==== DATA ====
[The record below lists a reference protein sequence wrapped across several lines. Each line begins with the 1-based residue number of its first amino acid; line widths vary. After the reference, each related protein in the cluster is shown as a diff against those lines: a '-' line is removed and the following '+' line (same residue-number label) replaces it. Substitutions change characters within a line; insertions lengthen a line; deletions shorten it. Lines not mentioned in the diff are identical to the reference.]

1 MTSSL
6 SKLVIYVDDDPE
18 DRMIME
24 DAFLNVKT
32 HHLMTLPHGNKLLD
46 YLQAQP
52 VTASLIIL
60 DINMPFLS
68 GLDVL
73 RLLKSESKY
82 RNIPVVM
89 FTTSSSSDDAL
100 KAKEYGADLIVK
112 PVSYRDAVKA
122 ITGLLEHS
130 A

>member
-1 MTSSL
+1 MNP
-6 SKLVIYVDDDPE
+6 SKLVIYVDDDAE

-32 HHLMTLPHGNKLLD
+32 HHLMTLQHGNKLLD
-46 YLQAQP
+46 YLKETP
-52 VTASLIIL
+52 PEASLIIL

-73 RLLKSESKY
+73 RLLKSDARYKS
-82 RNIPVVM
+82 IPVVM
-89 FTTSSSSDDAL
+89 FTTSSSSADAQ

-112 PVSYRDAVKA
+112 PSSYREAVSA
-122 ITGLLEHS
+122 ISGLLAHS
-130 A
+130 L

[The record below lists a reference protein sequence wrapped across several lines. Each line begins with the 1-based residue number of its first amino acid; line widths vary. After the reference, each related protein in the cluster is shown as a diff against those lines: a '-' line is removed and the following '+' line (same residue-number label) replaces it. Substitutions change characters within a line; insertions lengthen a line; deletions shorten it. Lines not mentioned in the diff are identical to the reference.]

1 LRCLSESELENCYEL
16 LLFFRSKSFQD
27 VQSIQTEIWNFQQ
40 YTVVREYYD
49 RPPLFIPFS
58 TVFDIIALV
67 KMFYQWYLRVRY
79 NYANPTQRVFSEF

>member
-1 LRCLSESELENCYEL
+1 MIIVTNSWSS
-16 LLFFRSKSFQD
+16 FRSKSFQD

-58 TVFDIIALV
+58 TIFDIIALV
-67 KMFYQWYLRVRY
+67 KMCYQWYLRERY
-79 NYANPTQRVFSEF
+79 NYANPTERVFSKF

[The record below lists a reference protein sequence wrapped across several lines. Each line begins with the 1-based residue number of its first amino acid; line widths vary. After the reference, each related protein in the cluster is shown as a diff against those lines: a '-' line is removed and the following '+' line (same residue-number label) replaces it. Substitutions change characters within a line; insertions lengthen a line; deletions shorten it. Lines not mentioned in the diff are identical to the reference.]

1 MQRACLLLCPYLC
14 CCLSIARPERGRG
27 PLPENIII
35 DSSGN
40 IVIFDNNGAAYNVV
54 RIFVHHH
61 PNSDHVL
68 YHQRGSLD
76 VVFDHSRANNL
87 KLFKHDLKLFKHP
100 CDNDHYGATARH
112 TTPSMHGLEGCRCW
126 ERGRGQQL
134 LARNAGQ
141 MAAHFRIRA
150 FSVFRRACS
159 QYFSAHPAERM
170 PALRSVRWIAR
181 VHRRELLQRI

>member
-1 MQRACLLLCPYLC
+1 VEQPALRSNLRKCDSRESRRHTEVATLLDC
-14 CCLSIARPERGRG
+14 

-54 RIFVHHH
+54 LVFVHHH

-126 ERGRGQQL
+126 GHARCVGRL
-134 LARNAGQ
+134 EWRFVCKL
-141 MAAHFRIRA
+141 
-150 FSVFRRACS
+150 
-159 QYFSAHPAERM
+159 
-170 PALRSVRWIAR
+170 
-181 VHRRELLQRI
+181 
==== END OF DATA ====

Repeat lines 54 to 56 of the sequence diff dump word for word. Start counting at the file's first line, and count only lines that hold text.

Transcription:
+16 FRSKSFQD

-58 TVFDIIALV
+58 TIFDIIALV